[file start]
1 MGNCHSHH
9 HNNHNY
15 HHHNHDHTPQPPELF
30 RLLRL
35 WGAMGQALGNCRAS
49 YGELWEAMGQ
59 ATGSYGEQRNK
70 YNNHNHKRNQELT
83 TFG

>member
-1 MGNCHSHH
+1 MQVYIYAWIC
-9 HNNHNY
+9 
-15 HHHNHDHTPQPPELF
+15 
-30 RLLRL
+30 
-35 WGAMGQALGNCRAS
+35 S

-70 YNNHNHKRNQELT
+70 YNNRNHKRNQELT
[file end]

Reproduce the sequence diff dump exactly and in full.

1 MGNCHSHH
9 HNNHNY
15 HHHNHDHTPQPPELF
30 RLLRL
35 WGAMGQALGNCRAS
49 YGELWEAMGQ
59 ATGSYGEQRNK
70 YNNHNHKRNQELT
83 TFG

>member
-1 MGNCHSHH
+1 MQVYIYAWIC
-9 HNNHNY
+9 
-15 HHHNHDHTPQPPELF
+15 
-30 RLLRL
+30 
-35 WGAMGQALGNCRAS
+35 S

-70 YNNHNHKRNQELT
+70 YNNRNHKRNQELT